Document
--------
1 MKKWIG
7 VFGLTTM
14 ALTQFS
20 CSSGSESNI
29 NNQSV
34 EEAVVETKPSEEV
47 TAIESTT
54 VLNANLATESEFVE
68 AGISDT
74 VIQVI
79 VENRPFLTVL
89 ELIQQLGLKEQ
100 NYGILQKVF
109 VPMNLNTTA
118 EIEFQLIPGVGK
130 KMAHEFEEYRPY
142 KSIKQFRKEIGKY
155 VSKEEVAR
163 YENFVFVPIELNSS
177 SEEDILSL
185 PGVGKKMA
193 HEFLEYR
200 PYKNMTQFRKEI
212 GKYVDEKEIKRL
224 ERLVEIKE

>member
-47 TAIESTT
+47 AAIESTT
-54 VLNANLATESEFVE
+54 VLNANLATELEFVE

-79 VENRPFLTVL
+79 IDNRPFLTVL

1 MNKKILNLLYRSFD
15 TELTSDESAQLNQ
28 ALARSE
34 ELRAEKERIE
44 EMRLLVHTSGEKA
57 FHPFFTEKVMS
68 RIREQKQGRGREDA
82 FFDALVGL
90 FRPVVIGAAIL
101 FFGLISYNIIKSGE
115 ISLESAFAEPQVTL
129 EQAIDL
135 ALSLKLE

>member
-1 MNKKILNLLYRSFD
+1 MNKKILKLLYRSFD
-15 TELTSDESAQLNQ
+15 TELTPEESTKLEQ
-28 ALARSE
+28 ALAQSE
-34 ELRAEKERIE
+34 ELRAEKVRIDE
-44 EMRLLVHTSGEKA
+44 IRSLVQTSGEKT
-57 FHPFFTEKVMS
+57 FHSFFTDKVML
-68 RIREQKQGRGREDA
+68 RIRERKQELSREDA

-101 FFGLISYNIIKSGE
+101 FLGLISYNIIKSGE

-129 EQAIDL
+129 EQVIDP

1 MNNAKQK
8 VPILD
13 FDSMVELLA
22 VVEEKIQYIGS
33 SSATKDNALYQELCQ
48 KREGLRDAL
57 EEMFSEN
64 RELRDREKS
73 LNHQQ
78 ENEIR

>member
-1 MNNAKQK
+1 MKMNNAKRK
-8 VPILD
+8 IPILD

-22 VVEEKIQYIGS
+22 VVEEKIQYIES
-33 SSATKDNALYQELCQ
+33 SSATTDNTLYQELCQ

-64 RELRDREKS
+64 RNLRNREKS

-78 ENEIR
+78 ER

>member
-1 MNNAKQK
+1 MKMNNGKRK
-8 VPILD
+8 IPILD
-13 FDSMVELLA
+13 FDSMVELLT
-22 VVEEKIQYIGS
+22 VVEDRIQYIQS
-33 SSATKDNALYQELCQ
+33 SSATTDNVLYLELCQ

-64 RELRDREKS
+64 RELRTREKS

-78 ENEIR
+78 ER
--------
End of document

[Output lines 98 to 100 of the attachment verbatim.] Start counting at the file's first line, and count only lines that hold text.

+33 SSATTDNVLYLELCQ

-64 RELRDREKS
+64 RELRTREKS